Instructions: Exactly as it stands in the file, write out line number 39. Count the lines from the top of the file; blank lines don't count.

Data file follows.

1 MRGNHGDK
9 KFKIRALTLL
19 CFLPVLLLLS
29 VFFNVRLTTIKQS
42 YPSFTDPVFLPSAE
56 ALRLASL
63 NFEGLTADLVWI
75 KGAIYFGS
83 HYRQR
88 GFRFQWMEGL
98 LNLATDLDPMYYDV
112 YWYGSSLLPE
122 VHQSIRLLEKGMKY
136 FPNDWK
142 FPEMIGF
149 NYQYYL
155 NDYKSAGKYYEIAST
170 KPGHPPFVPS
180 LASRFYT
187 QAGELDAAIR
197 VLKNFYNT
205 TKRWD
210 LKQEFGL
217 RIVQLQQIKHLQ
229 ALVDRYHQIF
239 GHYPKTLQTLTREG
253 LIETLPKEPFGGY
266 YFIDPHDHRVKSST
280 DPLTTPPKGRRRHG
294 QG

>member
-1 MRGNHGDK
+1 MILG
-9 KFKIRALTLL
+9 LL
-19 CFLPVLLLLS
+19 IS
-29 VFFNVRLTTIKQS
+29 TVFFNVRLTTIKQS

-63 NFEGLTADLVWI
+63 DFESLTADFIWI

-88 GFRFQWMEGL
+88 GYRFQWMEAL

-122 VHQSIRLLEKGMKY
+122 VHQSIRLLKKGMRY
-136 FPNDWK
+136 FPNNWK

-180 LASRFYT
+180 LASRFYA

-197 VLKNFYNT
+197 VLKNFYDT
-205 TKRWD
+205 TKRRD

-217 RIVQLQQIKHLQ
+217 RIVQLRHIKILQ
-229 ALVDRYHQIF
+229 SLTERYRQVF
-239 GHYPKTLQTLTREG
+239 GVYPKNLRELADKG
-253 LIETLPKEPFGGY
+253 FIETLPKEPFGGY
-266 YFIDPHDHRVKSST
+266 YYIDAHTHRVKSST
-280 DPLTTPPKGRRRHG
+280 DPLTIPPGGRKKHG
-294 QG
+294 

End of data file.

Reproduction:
+29 TVFFNVRLTTIKQS